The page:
Kate Hamill’s adaptation of beloved 1800s novel bursts with laughs and surprises but is not one for the purists
Longbourn, Netherfield Park, Rosings, Pemberley — the mere act of reading those dignified place names in Jane Austen’s “Pride and Prejudice” can polish your etiquette and prop up your posture.
But in Kate Hamill’s new stage adaptation of the classic novel, the action unfolds in another estate of mind entirely. Little place called Bonkers.
And as demonstrated in Cygnet Theatre’s San Diego premiere of this gleefully comic piece, it’s a place where Austen’s people are free to get very weird.
So here’s the saga’s matriarch, Mrs. Bennett (an uproariously unhinged Shana Wride), leading her daughters in a cheerleading routine that features the peppy refrain, “No one wants to die alone!”
And here’s the middle daughter Mary (reliably hilarious Kevin Hafso-Koppman), materializing in the audience to yap like a dog.
And here’s Mary again (because in this show, there’s always the loose cannon Mary), plinking a version of the 1980s pop hit “Total Eclipse of the Heart” on the family piano during a dire discussion between her sister Elizabeth (Jacque Wilke, wry and understated) and would-be beau Mr. Darcy (a quietly smoldering Steven Lone).
Which totally makes sense because Austen herself invokes the phrase “bright eyes,” and so does the song. Or something.
At some point in the show’s first act, you might start to wonder — as I’ll admit I did — if Hamill’s take on the 1813 story is meant as pure spoof. But as things develop, the playwright salts in just enough sincerity and (brace yourself) seriousness to make clear there’s more going on here than an extended Austen-based comedy sketch.
I’m still not totally convinced her approach illuminates “Pride” and its considerable themes (the depredations of female disempowerment, the meaning of romantic love) in any really new way. But I will say I laughed a whole lot. And am still laughing, actually, at the vision of the stalwart Mr. Wickham (Jake Millgard, in sublime comic form) suddenly noticing his missing ponytail is clenched in the teeth of the feral Mary.
If you’ll remember, this story by the author of “Sense and Sensibility” — and by the way, those last seven words are actually plastered on a billboard above Sean Fanning’s playful, very meta-theatrical set — centers mostly on the fraught bond between Elizabeth and Darcy.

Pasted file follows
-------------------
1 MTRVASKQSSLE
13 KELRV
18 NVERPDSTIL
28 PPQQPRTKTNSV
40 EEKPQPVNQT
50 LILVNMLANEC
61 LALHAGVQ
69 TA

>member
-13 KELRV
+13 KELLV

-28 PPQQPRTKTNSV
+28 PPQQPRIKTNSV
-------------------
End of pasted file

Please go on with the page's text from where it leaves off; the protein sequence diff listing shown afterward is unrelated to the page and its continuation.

Their story plays out against the backdrop of the Bennetts’ urgency to marry off at least one daughter to a well-off gent, lest all wind up in poverty after the passing of Mr. Bennett (Adrian Alita, who’s by turns withering and pithy), since the estate can only be passed along to a male heir.
Oldest daughter Jane (Joy Yvonne Jones, radiant and subtly funny despite a somewhat one-dimensional role) takes a shine to the sprightly Mr. Bingley (Hafso-Koppman again), Darcy’s friend. Extravagantly excitable Lydia (a perfectly off-kilter Michelle Marie Trester), the youngest, eventually finds a scandalous match of her own. But Lizzy and the ever-aloof Darcy just keep messing with each other’s heads.
As for Mary: There doesn’t seem to be a mate in sight for this conspicuously consumptive oddball, but the absolutely unstoppable Hafso-Koppman is everywhere in the show, and kind of everything to it — although he’s just part of a strong cast all around in director Rob Lutfy’s high-wire act of a show.
In keeping with our own era’s evolving ideas about gender identity, Hamill wrote several roles to be gender-neutral, and all the men in the cast save Lone play women at some point. (The doubling and tripling of actors also subtly reinforces the story’s ideas about people not always being who they seem.)
Because the character of Mary here is so over the top, it can be tricky to discern whether part of the comedy also derives from seeing a guy in a dress. While it’s not remotely Hafso-Koppman’s doing, that does raise the question of whether this cuts against contemporary sensitivities regarding “drag” humor and the embracing of different modes of gender expression (particularly as Mary becomes the butt of jokes over her attractiveness, or lack thereof).
Still, that’s probably overthinking a show that at one point has Bingley giving Jane a “Dirty Dancing"-style lift to the strains of a Cyndia Lauper tune.
Time after time, Hamill’s “Pride” joyride has a way of making you smile.
“Pride and Prejudice”
When: 7:30 p.m. Wednesdays-Thursdays; 8 p.m. Fridays; 3 and 8 p.m. Saturdays; 2 and 7 p.m. Sundays. Through June 16.
Where: Cygnet Theatre, 4040 Twiggs St., Old Town
Tickets: $25-$60 (discounts available)
Phone: (619) 337-1525